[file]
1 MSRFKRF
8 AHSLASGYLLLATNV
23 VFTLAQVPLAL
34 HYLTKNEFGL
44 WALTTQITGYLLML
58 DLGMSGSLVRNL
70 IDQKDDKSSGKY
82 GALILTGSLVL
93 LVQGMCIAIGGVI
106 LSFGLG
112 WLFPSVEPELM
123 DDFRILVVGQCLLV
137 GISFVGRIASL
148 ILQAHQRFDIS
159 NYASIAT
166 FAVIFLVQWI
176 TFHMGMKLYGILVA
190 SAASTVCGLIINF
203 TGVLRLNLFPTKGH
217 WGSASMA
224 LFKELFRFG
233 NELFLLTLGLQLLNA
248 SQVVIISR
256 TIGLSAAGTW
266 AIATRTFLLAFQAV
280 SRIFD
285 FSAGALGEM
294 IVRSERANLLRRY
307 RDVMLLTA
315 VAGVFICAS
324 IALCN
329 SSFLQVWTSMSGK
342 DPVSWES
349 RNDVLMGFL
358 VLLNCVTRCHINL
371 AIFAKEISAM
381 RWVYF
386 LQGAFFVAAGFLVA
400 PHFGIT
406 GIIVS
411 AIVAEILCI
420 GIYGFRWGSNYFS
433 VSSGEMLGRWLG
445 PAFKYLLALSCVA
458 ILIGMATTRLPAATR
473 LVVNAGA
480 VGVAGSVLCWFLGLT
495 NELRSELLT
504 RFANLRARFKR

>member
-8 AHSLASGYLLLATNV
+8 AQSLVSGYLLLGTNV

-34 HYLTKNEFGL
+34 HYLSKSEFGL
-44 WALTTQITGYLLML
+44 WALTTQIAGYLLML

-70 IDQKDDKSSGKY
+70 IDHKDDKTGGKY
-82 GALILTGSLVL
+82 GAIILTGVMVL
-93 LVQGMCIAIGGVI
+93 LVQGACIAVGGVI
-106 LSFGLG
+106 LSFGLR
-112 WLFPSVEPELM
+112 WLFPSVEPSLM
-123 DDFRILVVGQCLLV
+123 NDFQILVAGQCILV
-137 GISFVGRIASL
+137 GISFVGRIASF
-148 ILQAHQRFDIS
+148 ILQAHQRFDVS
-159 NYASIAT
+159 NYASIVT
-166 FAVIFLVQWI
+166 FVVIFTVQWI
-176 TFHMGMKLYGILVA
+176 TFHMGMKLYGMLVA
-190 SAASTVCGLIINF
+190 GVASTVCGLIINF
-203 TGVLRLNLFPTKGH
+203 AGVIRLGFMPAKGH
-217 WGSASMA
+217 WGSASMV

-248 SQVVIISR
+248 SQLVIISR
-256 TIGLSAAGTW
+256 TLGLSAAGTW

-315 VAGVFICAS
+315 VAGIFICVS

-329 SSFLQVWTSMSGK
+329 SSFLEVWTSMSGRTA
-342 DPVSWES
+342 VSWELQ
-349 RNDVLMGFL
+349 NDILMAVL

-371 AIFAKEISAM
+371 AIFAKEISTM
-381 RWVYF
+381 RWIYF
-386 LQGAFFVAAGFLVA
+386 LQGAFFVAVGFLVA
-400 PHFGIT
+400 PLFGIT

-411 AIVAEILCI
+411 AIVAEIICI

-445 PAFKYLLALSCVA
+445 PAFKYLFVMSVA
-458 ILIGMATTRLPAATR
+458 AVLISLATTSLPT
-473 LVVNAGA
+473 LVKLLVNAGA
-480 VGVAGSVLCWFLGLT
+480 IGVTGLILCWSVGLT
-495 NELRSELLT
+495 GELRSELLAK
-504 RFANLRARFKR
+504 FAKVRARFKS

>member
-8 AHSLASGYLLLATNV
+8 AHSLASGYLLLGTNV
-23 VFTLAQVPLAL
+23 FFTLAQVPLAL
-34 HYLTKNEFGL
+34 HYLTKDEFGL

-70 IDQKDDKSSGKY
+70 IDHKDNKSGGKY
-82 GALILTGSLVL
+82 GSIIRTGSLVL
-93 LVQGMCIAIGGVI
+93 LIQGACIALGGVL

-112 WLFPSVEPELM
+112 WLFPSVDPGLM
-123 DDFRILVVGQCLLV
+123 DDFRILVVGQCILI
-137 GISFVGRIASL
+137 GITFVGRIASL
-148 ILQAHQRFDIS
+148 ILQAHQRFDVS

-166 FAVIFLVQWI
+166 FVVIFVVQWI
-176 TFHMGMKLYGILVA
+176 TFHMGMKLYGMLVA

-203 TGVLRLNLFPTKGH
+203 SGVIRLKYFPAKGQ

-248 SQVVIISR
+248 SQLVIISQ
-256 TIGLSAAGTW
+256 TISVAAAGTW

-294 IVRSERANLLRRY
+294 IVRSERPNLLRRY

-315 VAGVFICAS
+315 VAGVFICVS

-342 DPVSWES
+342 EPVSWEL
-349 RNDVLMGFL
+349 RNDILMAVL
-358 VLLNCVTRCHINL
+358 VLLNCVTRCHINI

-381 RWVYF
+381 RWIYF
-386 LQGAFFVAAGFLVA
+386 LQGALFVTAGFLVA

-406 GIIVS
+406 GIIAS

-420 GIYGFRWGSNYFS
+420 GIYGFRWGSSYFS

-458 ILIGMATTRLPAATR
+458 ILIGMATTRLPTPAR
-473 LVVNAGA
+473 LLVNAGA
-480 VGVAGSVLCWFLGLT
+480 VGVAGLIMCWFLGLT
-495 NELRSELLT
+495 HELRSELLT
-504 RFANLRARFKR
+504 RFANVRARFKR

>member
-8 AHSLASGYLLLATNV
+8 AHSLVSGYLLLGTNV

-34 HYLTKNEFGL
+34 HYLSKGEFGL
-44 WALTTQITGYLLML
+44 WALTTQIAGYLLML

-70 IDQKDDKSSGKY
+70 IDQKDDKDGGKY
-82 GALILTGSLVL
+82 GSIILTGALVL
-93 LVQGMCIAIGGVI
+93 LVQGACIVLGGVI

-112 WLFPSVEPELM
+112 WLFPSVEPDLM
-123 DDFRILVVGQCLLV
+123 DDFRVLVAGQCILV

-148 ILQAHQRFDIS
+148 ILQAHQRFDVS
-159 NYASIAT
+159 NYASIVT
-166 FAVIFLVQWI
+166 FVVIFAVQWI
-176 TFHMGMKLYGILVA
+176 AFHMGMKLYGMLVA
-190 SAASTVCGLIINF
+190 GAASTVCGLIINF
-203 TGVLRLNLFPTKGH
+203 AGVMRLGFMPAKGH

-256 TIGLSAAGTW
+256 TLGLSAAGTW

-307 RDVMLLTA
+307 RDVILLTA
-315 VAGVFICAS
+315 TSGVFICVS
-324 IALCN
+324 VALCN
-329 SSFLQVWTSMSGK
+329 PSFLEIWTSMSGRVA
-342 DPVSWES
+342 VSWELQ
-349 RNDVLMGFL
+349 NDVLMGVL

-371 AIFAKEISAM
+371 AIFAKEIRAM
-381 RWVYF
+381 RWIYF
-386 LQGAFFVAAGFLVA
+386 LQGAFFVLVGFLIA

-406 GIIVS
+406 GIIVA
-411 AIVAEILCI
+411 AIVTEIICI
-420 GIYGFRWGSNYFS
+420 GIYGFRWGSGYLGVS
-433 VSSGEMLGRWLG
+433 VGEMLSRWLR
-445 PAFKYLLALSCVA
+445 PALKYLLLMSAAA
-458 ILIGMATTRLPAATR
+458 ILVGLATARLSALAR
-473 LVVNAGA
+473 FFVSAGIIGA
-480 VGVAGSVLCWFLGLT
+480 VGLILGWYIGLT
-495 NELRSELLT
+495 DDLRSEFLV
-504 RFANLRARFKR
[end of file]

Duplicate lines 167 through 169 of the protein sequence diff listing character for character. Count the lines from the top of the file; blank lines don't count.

+420 GIYGFRWGSSYFS

-458 ILIGMATTRLPAATR
+458 ILIGMATTRLPTPAR